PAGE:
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Articles / 2008

Expert panel to give heart-smart advice in Camarillo
Heart disease symposium at Spanish Hills is sold out

By Daniel Wolowicz
Camarillo Acorn
February 8, 2008

Ishu Rao knows what makes people tick. Literally.

The 37-year-old cardiologist specializes in electrophysiology- the study of the heart's complex electrical circuitry, the system that emits small electrical pulses to control the rhythm of the heartbeat.

A healthy rhythm means a healthy heart. Either too fast or too slow, an irregular heartbeat- also known as an arrhythmia- can be deadly.

If the heart beats too slowly, the blood is not circulated fast enough and the person can become dizzy or black out due to a lack of blood to the brain. If the heart beats too quickly, the body works inefficiently and the person feels out of breath and very tired.

A presentation by Rao on the intricacies of the heart's electrical system and the newest advances in the treatments of irregular heartbeats will be one of eight topics covered during Community Memorial Health System's Heart Symposium at Spanish Hills Country Club tomorrow.

The fivehour conference cohosted by Community Memorial and the Ventura Heart Institute will cover a range of topics related to heart disease, including diagnosis and treatment options, the importance of a heart-smart diet and how best to identify and prevent the deadly disease. Two question-and-answer sessions will give those attending a chance to seek advice from a panel of medical experts.

According to a report released last year by the American Heart Association, heart disease remains the leading cause of death in the United States. The disease contributes to more than 37 percent of the deaths in America and is estimated, along with strokes, to cost more than $403 billion a year in medical expenses, the report said.

Rao, a Pennsylvania native, spent the last few years at a private practice in Texas, where he was recruited by the Ventura-based hospital less than a year ago to oversee their new $500,000 electrophysiology lab.

Using the state-of-the-art equipment, Rao treats patients- from teens to those in their 80s- with rapid heart rates.

Although not typically a fatal condition, a rapid heart rate often makes the person feel lightheaded, weak and out of breath. It can make even the lightest of physical activity exhausting.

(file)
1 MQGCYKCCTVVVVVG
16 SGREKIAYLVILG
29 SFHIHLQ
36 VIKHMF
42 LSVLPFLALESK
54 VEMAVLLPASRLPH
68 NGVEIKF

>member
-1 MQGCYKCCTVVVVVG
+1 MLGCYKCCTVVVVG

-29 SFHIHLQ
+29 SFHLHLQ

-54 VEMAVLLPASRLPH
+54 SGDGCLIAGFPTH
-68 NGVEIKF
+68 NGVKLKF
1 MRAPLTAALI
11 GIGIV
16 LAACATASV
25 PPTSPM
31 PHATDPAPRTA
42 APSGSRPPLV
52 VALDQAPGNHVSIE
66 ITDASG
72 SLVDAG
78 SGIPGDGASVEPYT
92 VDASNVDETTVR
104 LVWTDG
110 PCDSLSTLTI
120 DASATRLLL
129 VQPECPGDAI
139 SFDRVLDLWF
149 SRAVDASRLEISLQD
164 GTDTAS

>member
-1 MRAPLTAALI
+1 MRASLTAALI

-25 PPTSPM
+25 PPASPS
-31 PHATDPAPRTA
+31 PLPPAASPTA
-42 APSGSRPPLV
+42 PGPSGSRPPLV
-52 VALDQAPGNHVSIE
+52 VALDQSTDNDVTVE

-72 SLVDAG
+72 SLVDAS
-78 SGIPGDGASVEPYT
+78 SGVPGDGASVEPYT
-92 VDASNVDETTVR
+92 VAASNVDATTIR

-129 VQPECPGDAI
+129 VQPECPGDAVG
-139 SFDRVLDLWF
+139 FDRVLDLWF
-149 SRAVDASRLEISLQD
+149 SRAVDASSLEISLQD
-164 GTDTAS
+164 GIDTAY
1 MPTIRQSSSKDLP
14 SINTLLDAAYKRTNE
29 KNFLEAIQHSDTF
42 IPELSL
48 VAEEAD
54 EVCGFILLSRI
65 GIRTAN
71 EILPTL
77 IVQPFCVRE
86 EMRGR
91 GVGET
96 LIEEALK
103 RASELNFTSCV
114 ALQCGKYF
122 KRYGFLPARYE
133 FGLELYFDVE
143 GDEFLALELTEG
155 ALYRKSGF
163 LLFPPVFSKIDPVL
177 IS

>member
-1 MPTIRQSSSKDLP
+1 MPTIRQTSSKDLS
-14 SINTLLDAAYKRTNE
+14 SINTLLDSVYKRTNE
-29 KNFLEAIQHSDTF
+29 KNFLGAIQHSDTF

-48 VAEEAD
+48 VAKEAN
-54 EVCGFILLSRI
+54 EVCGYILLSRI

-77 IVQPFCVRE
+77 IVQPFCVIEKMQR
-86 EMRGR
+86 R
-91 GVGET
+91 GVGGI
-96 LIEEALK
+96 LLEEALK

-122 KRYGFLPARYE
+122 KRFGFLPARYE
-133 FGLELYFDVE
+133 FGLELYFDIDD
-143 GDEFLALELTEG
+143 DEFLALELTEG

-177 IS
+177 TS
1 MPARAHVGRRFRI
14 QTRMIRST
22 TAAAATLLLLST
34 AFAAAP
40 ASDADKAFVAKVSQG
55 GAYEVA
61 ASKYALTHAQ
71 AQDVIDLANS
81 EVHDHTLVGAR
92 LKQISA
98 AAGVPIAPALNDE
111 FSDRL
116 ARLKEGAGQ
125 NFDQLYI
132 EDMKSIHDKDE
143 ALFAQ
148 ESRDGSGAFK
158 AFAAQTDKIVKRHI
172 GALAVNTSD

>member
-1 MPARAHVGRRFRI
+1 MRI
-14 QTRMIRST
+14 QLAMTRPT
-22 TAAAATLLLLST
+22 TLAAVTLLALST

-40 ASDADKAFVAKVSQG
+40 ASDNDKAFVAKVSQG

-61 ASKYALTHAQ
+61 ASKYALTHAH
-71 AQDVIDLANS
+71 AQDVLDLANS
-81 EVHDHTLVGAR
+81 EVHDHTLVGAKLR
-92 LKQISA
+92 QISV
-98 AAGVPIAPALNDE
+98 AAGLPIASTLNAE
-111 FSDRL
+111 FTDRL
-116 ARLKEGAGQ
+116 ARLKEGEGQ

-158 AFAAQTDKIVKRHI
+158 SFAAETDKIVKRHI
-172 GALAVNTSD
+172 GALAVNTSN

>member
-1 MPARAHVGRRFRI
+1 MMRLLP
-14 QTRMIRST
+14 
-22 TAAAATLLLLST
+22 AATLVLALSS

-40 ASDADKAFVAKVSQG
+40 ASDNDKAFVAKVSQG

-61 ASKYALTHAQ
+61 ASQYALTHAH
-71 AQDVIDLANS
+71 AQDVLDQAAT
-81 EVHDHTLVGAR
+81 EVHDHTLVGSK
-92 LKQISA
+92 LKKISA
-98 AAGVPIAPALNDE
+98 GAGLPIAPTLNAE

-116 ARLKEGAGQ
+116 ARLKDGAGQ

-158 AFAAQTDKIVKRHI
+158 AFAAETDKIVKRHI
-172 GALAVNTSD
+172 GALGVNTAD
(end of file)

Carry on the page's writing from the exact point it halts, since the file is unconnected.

Rao said doctors have treated those suffering from rapid heart rates with medication for the past 20 years, but the new wave of threedimensional imaging technology and medical breakthroughs in understanding the heart now give doctors the opportunity to actually cure patients of their symptoms.

"Prior to this there was no really good way of treating these arrhythmias with any procedures," Rao said. "We would treat them with medication."

Rao said the twohour procedure doesn't usually require the use of general anesthesia. It begins with a small incision near the groin area into which catheters are inserted and then guided through a major vein to inside the heart, where they are carefully positioned to map the heart's electrical activity.

In effect, the catheters' sensors act as a highly tuned electrocardiogram, most commonly known as an EKG. The electrodes map the pathway of electrical impulses across the heart.

"What we are working with is a very, very detailed version of an EKG," Rao said. "While an EKG is the 30,000-foot view of your house, the catheters that we put in allow us to stand in your living room and look around."

The catheters are used to stimulate the heart in order to show doctors which part of the heart's electrical circuitry is causing the rapid heart rate. Once the location of the electrical abnormality is located- about the size of a pin head- doctors use thermal heat to remove the patch of irregular cells.

Those who have the procedure must stay one night in the hospital, Rao said, but most patients are typically discharged the next day and require little recovery time.

He said his patients usually report a much higher quality of life following the procedure and are able to exercise and be far more active than they were before the treatment.

Rao said a rapid heart rate, especially in patients who've suffered a heart attack, is a cause for concern and could lead to sudden cardiac arrest- when the heart stops working.

Treatment for a cardiac arrest is often seen in television shows and movies when doctors use defibrillators- two large paddles- to shock a heart back into the proper rhythm.

As part of his discussion tomorrow, Rao said he will also talk about his work implanting small defibrillator devices, about the size of a deck of cards, into high-risk patients to shock their hearts back into rhythm in case of cardiac arrest.

It's another new technology, he said, that has given cardiologists a whole new way to treat and diagnose heart problems.

"In this day and age, we can take complex problems, analyze them quickly with the aid of technology and then deliver a therapy that is very specialized and very unique... so the patients get cured and treated and back to their lives as quickly as possible with as little disruption as possible," Rao said.

Tomorrow's symposium is sold out, but those interested in finding out when the next conference will take place should call Community Memorial Health Systems at 805/652-5385.

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